At its heart, although the Bergdahl dispute is really an argument over the meaning of the Constitution, it cannot be resolved by efforts by constitutional scholars to parse the meaning of that document, or the meaning of laws based on it. Indeed, legal experts have already shown that they are hopelessly divided on the merits of the case. Rather, the dispute will play out in the court of public opinion, as mediated by partisans, pundits and the occasional political scientist. Already the early polling suggests that a strong plurality (43% to 34%) of the public believe the exchange was “the wrong thing to do”. Pointedly, however, more than 20% of those polled have no opinion on the affair, so opinions remain fluid.

My own view, as I expressed in my earlier post, is that Obama’s humanitarian concerns may have blinded him to the underlying constitutional and institutional objections regarding how the exchange was conducted, much as Reagan’s concern for the welfare of the hostages blinded him during the Iran-contra affair to the implications of negotiating with terrorists. But no matter how this latest brouhaha plays out, it will not resolve the fundamental Constitutional tension that lies at the root of these disputes. In the oft-quoted words of political scientist Edwin Corwin, the Constitution “is an invitation to struggle for the privilege of directing American foreign policy.” As we watch that struggle play out in the coming days and weeks, we should remind ourselves that this is precisely how the Framers expected these disputes to be resolved.

1:42 Update:  CBS released the results of a second poll on the Bergdahl controversy  and the results were similar to those of the USA poll I cited above: 45% disapproved of the transaction, compared to 37% who approved, but fully 18% of respondents expressed no opinion on the swap, suggesting that attitudes on the topic have not yet hardened.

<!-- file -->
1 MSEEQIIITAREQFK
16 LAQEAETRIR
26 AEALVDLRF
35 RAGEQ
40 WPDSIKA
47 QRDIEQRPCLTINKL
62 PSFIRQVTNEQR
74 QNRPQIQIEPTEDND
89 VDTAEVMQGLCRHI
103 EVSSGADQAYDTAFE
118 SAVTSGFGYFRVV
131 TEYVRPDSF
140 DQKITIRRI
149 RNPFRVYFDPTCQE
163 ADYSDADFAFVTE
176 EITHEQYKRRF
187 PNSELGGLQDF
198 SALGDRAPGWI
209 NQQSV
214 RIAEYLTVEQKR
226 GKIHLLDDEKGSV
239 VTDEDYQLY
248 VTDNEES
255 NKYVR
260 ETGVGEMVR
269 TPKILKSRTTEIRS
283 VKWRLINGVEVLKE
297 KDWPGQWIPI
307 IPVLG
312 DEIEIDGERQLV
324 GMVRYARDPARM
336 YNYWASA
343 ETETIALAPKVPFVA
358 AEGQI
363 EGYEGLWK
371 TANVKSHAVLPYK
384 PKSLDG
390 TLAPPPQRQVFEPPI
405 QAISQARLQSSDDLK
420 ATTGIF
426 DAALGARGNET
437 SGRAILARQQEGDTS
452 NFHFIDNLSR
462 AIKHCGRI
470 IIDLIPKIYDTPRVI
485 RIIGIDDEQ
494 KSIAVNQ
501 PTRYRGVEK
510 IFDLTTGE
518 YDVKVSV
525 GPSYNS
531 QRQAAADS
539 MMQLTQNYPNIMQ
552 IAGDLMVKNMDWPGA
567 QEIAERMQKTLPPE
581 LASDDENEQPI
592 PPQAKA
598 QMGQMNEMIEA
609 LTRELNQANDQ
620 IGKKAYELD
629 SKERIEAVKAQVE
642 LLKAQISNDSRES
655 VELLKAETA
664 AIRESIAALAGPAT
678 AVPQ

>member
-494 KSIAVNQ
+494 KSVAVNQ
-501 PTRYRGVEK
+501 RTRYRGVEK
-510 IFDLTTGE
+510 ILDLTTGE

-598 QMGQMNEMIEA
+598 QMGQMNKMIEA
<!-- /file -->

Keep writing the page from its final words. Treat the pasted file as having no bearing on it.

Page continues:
Why Presidents Negotiate With Terrorists

Why do presidents negotiate with terrorists?

In January, 1984, President Ronald Reagan’s Secretary of State George Schulz designated Iran a sponsor of international terrorism and, under a program called “Operation Staunch”, the U.S. began actively pressuring allies to enforce an arms embargo against Iran, which was fighting a war of survival against Iraq. However, later that summer and fall, and continuing into 1985, U.S. diplomatic and intelligence specialists began to reevaluate U.S policy toward Iran. The internal reappraisal was prompted in part by the fear that the U.S. had little leverage to influence the power struggle in Iran that was likely to occur in the aftermath of the elderly Iranian leader Ayatollah Khomeini’s death, and that the post-Khomeini Iran might move closer to the Soviet Union’s sphere of influence. That reappraisal, moreover, was taking placing while the U.S. was debating how to secure the release of several kidnapped Americans, including the CIA station chief William Buckley, who were being held by shadowy extremist groups in the Mideast. (At least 17 Americans were kidnapped in Lebanon alone during the period 1982-1987.) Eventually Reagan officials’ concern over the fate of the hostages combined with their desire to increase their influence with “moderates” in the Iranian government led to the Iran-contra affair, a secret and ultimately politically disastrous effort authorized by Reagan to trade arms to the Iran government for the release of the American hostages. (The contra element refers to a related effort, masterminded by Reagan’s national security staff, but evidently without Reagan’s full knowledge, to use the proceeds from the sales of arms to Iran to fund the American-backed Nicaraguan contras who were battling the Soviet-supported Sandinista government in that nation.)

The on-going effort to trade arms for hostages, and the related diversion of residual funds to the contras, was ultimately ended by the public revelation of the secret negotiations and subsequent transactions in November 1986. In the firestorm that followed, Reagan’s public approval plummeted, Congress initiated a joint congressional investigation amid calls for Reagan’s impeachment, and an independent prosecutor was appointed to investigate the affair. Key members of his administration were forced to resign, and some were charged with criminal conduct. Ultimately, although Reagan regained his political footing, the Iran-contra affair permanently tarnished his presidency.